The fastest-growing church in the world isn’t a suburban megachurch. It doesn’t have a trendy Instagram or a famous pastor. Instead, it’s underground, it’s mainly led by women, and it’s in Iran. A documentary film, “Sheep Among Wolves,” reveals how the hidden roots of Jesus’ followers are exploding in the centuries-old, culturally Muslim country. In the film, an Iranian man says, “What if I told you that the mosques are empty inside of Iran? Iran is known as one of the most radical nations in the world exporting terrorism and exporting radical Islam, but when you go inside of the country, the mosques are empty. Would you believe me? This is exactly what is happening inside of Iran. God is moving powerfully inside of Iran.” In exploring the dynamics of this unexpected movement, Sheep Among Wolves presents a challenge to American Christians: “Are you making disciples like Jesus did?” This Iranian church looks quite different than a church like Pillar, Engedi or St. Francis. Perhaps most notably, the Iranian church movement has no dedicated church buildings.
An Iranian woman says, “There are not people going into church buildings in Iran. [The government] is destroying all the church buildings. If there is a church, it’s all underground.” Instead of gathering in a dedicated church building, groups of normally 10 to 50 people meet in homes, worshipping and praying together. They have no denomination affiliations and no governmental recognition. But they are expanding rapidly. How is this happening? Leaders of the movement discuss a method called the “Disciple Making Model” (DMM). The goal isn’t just to have “converts” to Christianity—whom the film describes as people who just say they believe in God— but “disciples” who follow the teachings of Jesus in everything they do. An unnamed Iranian woman in the film shares, “Everyday I ask the Lord what part of my testimony I should share with the person sitting in front of me.” She describes telling a neighbor about abuse in her own life and how learning about a kind male figure, Jesus, had changed her life. The neighbor wanted to know Jesus. Sheep Among Wolves describes the community-based next steps for the neighbor: “If we look at Christ, he started discipling people immediately after He called them. So, just as the Lord discipled people from the first interaction, we disciple people from their first interaction with God. They learn how to thank God, how to pray to God, how to minister to each other, and how to read the Bible.” In addition to learning about Christianity, new members are taught how to share their faith with friends, family, and even strangers. They join an existing house church or are aided in gathering people to read the Bible and worship together in their own homes. The film addresses the real struggles and sacrifices of these Iranian people. In the country Christianity is illegal— both to practice and to share. It’s illegal to own a Bible. Reality for Iranian Christians means that they put their lives and bodies on the line every day for Jesus’ name. Instead of facing discouragement, the film describes an abundance of joy and life, despite these hardships.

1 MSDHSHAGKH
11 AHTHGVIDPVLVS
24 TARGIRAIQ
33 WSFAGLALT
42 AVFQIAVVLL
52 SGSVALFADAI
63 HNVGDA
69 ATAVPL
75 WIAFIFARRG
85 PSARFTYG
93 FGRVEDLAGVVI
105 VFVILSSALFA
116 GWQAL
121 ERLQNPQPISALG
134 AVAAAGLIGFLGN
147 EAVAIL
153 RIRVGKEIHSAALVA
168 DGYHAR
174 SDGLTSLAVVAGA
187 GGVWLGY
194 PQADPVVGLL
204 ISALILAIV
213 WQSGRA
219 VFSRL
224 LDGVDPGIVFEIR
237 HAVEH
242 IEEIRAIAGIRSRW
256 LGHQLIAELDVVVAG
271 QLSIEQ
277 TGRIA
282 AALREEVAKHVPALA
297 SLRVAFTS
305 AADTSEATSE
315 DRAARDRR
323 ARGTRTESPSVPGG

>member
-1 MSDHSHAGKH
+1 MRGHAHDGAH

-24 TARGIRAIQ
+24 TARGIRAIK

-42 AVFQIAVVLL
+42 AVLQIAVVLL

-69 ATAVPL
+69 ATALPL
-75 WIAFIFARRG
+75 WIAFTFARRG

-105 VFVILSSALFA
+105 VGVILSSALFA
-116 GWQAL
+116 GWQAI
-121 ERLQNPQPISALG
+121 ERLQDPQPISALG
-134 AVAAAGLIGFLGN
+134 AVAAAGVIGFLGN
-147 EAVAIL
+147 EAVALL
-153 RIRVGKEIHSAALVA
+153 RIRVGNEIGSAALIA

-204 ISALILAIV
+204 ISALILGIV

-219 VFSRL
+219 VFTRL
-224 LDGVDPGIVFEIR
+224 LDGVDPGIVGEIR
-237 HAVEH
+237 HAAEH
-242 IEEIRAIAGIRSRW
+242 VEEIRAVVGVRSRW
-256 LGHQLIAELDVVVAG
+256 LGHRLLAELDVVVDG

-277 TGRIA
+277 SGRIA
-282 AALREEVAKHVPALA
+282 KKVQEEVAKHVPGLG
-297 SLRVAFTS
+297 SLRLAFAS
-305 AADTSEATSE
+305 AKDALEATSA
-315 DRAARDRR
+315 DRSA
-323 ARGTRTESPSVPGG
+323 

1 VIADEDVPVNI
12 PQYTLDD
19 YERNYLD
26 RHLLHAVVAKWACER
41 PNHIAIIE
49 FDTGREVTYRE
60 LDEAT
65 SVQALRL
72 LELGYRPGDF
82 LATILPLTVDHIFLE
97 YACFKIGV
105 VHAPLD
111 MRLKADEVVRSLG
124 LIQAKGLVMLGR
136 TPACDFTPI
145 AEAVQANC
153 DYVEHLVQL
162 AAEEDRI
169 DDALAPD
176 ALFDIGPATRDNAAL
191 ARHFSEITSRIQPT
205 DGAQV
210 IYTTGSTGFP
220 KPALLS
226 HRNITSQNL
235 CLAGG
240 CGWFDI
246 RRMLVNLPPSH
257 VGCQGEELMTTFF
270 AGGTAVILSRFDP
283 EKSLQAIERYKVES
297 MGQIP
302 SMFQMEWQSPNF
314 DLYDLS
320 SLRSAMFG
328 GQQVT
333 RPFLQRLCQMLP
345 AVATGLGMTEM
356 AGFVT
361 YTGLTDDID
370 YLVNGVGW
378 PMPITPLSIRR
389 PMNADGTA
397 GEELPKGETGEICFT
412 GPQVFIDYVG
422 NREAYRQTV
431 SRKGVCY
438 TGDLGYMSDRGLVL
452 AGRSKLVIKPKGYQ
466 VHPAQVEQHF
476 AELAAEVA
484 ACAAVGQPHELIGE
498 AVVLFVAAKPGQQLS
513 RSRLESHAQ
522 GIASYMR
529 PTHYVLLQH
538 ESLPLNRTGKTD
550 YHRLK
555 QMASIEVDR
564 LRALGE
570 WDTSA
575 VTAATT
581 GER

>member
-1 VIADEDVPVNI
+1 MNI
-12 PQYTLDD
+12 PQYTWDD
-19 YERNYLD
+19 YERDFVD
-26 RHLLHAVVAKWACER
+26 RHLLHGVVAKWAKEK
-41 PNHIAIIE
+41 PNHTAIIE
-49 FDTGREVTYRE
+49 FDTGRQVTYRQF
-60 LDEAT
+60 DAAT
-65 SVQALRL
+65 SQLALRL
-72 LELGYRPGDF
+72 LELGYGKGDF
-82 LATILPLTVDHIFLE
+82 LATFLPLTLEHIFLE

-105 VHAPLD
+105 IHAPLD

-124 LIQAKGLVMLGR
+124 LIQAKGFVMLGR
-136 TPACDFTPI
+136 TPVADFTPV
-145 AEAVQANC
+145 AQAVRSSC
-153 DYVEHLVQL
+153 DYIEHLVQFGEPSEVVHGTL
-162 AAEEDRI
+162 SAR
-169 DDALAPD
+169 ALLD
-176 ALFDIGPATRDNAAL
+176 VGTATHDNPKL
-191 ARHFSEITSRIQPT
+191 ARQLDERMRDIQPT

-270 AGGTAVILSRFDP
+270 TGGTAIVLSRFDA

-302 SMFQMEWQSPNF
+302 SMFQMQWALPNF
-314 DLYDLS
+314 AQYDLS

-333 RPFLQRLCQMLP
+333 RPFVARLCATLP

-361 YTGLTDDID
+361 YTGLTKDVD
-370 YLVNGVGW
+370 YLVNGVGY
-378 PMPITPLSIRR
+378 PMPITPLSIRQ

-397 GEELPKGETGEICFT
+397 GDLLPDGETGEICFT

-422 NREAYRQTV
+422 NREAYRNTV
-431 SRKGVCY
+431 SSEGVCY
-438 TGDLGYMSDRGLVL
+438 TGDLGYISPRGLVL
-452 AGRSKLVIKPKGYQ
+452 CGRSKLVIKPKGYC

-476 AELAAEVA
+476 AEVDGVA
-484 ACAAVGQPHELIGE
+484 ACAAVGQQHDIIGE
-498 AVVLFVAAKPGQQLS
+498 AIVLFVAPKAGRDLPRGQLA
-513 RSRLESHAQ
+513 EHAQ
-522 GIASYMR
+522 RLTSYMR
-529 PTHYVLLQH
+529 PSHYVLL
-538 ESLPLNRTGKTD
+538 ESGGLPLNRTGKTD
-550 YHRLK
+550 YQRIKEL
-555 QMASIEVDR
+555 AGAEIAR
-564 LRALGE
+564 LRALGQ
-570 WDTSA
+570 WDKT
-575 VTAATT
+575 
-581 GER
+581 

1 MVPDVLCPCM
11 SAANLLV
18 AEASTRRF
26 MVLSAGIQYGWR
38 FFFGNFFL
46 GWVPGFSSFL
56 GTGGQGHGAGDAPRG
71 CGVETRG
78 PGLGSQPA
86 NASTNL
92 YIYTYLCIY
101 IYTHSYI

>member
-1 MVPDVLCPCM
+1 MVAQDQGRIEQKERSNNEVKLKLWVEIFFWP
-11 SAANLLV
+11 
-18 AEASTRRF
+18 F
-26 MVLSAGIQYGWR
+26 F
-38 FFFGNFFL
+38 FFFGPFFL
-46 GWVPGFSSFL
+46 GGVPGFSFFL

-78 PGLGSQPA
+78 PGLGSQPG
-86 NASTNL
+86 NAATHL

In the face of this true persecution, the Iranian church movement lives into Bible verses like 2 Corinthians 12:10, “That is why, for Christ’s sake, I delight in weaknesses, in insults, in hardships, in persecutions, in difficulties. For when I am weak, then I am strong.” “Sheep Among Wolves” also addresses negative stereotypes of Iran. One documentary leader states, “When I ask most Westerners, ‘What do you picture when I say Iranians?’, the vast majority say, ‘I see all these angry Muslims shaking their fists and shouting ‘Death to America’, ‘Death to Israel.’ But the reality is— in the country—it’s nothing like that.” The loving nature of the Iranian people is highlighted through Sheep Among Wolves.” Another notable aspect of the church in Iran is its leadership. The churches are mainly led by women. And the most predominant age group? 15 to 30-year-olds. While this role of women is still debated in Western churches, it is even more controversial in the culturallyMuslim country of Iran. But this church movement freely elevates women to leadership positions. One of the leaders says, “Jesus can use anyone, anyplace at any time. And He’s not afraid of the mess.” As they describe their church, they give brief biographies of the members.
There is Fatma: a former atheist and failed suicidist who now oversees hundreds of churches. There is Shirin: a former Shia extremist and now church multiplier and disciplemaking coach. Describing their community, they say, “Everyone in this room, just several years ago— despite what they are doing now— was either addicted to drugs, suicidal, or in prostitution.” More Iranians have come to faith in Jesus in the last 20 years than the 1,300 years since Islam swept through Persia-combined. Some organizations estimate that there could be as many as 800,000 to 1 million believers in the country. As “Sheep Among Wolves” highlights this previously untold story, it communicates the message: Jesus moves powerfully, using unexpected people and places, without needing church buildings or official ties. “I think we in the West need to learn from the church in Iran,” “Sheep Among Wolves” members advocate. The documentary can be found for free on Youtube under the name, “Sheep Among Wolves Volume II (Official Feature Film).”
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